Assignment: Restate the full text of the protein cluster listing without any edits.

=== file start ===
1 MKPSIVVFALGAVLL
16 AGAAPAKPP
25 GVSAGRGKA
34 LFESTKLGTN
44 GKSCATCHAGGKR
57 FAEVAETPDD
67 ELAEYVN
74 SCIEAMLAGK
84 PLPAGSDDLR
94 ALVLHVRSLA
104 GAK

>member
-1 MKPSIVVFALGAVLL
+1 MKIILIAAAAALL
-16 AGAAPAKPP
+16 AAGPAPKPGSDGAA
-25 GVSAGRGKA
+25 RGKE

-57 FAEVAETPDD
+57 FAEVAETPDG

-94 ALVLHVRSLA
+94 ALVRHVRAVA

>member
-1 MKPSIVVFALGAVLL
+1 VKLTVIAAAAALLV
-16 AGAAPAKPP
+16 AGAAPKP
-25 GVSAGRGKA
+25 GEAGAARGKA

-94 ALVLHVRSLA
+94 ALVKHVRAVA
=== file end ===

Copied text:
1 MKPSIVVFALGAVLL
16 AGAAPAKPP
25 GVSAGRGKA
34 LFESTKLGTN
44 GKSCATCHAGGKR
57 FAEVAETPDD
67 ELAEYVN
74 SCIEAMLAGK
84 PLPAGSDDLR
94 ALVLHVRSLA
104 GAK

>member
-1 MKPSIVVFALGAVLL
+1 MKIILIAAAAALL
-16 AGAAPAKPP
+16 AAGPAPKPGSDGAA
-25 GVSAGRGKA
+25 RGKE

-57 FAEVAETPDD
+57 FAEVAETPDG

-94 ALVLHVRSLA
+94 ALVRHVRAVA

>member
-1 MKPSIVVFALGAVLL
+1 VKLTVIAAAAALLV
-16 AGAAPAKPP
+16 AGAAPKP
-25 GVSAGRGKA
+25 GEAGAARGKA

-94 ALVLHVRSLA
+94 ALVKHVRAVA